Modern Moviemaking Manifesto

modern moviemaking manifesto

Without a defined market or an established sales channel, it is difficult to justify financing, which makes it very difficult to pay cast and crew – which, by the way, makes it difficult to produce a movie.

5 tips to push forward with your indie filmmaking project

Serious indie filmmakers stop at noting until the movie is actually in the can – or these days – in your hard drive. Still if you’ve been working to make movies for any length of time, you know there are days when you hit obstacles, sometimes so seemingly insurmountable that you just want to give up on your project. Don’t do it!

Jon Reiss and Sheri Candler talk Movie Marketing and Distribution

The traditional independent filmmaking business was defined by a filmmaker finding a script, locating investors, raising money, making the movie and then landing an awesome distribution deal – and living happily ever after. Over the last few years, the entire model of indie filmmaking has gone Topsy-Turvy…

Email Promotion of Your Indie Filmmaking

Since my last filmmaking podcast, I have been contacted by many of you. Some of you like my filmmaking ideas. Some of you think I’m crazy. But regardless of what you think, the world of independent filmmaking is changing. This is mostly because distribution is changing, which affects financing, which affects your ability to pay […]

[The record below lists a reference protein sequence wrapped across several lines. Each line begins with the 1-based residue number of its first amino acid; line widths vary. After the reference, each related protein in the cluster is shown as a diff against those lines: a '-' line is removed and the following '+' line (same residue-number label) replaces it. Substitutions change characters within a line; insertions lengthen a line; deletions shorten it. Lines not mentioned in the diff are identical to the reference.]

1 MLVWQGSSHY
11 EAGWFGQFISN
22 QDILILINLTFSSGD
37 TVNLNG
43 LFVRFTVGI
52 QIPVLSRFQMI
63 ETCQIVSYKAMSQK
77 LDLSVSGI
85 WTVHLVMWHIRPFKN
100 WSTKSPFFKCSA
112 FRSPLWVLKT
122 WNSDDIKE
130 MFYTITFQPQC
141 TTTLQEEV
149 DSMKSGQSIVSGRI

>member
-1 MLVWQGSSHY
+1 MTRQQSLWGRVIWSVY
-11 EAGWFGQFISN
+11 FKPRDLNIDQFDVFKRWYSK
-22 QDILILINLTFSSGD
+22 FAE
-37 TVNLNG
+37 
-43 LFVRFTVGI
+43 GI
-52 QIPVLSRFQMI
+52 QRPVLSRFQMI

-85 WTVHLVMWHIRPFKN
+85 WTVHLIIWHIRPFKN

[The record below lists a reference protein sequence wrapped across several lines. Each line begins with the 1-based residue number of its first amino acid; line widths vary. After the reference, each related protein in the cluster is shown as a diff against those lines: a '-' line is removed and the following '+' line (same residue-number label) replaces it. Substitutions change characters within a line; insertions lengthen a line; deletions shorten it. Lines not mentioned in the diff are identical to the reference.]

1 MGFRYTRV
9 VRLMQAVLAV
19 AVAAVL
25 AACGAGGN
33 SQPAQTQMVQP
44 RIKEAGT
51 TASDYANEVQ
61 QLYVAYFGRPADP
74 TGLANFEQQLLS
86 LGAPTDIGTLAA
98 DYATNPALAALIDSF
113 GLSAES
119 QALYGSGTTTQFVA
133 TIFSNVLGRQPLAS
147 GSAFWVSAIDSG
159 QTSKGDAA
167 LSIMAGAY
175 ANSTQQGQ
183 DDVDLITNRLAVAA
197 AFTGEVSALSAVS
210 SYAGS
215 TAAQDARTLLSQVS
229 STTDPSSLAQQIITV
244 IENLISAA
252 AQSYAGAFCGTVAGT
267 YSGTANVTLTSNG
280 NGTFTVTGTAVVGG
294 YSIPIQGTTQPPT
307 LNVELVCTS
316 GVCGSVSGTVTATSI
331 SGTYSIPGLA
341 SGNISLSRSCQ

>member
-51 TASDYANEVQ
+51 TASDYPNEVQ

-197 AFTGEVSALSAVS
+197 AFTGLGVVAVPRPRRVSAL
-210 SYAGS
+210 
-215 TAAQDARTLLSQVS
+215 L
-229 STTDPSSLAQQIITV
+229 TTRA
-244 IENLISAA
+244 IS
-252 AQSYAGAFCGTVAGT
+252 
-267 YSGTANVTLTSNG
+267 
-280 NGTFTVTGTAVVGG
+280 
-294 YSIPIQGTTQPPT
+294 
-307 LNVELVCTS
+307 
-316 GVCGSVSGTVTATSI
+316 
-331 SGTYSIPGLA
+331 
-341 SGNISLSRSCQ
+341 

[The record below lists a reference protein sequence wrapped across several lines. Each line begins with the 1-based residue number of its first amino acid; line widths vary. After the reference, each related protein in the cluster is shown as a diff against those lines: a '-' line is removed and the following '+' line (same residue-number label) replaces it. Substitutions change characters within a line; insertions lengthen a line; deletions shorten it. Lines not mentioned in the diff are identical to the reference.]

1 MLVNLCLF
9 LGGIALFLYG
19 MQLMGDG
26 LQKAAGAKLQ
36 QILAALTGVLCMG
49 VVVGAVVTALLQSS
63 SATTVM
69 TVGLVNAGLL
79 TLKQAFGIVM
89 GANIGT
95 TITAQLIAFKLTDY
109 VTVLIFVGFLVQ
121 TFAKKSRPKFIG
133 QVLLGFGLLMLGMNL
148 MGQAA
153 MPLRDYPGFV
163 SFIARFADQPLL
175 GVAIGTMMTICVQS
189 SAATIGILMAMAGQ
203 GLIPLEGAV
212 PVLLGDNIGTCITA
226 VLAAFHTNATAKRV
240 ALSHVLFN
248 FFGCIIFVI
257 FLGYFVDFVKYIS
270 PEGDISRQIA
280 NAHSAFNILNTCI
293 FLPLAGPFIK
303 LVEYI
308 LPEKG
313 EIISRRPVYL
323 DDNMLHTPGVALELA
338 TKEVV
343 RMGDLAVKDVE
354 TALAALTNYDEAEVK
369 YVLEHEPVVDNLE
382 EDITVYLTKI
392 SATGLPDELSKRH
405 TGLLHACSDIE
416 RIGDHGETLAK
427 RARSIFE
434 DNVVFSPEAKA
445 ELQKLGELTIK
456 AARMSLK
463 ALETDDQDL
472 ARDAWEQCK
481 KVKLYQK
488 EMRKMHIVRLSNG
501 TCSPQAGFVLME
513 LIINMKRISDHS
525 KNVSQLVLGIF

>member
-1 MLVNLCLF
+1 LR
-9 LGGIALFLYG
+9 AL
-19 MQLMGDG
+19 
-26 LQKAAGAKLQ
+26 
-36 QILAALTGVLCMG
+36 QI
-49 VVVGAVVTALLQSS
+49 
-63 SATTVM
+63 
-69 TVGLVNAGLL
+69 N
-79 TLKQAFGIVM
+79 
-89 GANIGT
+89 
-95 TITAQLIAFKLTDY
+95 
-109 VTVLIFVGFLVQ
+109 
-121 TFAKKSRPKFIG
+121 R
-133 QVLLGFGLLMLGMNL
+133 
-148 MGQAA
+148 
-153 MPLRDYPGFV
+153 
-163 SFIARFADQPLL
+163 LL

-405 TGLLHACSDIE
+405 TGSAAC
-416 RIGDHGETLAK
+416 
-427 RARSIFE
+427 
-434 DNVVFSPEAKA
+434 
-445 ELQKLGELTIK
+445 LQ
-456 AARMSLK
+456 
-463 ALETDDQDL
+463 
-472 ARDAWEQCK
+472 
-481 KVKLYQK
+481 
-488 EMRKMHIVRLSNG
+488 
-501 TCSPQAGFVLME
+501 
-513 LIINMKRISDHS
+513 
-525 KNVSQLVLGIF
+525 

Filmmaking For Multiple Streams Of Movie Income

Movie_theater_in_Miami_Beach

In the following filmmaking podcast, I share some thoughts on how we might actually make independent filmmaking profitable again. Specifically, I compare the filmmaking production process to any small business. And I share my thoughts on VOD (video on demand) distribution – and how this sales channel finally gives every filmmaker the opportunity to create multiple streams of movie income.

Indie Filmmaking As Your Business

Part of why filmmaking seems challenging and impossible is because many of us start our career with the belief that filmmakers need a gazillion dollars, tons of experience and an address in Hollywood to make a living as a “real” filmmaker. While this was once true, the new model of movie making allows you to create and sell movies from anywhere in the world.

Traditional Filmmaking Is Dead: Rise of The Backyard Indie

While nobody wants to make movies for pocket change, many filmmakers still believe we can somehow continually produce unprofitable (movie) products and expect the money and the subsequent jobs to keep rolling in. And unlike years past, filmmakers can no longer approach investors with the cliche pitch: “Filmmaking is a risky investment – if we are lucky, we might win Sundance and get a deal.” Now, with transparent distribution options availabe to all filmmakers, that line of give-me-money reasoning is reckless, no longer applicable, and in my opinion, unethical.